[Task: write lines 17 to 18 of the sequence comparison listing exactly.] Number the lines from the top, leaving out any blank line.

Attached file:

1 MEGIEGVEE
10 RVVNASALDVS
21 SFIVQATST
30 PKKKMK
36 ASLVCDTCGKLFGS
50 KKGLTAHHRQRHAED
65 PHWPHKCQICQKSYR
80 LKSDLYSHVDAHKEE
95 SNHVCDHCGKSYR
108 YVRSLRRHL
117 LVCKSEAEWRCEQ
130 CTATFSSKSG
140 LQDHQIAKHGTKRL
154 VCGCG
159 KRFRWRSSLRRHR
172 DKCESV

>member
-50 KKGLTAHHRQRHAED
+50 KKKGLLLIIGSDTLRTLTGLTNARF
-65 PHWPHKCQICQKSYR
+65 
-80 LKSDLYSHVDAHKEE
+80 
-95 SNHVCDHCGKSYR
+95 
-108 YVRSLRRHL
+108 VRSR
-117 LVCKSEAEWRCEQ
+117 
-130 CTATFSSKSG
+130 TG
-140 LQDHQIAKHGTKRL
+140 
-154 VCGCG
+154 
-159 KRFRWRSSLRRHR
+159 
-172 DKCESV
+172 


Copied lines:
>member
-50 KKGLTAHHRQRHAED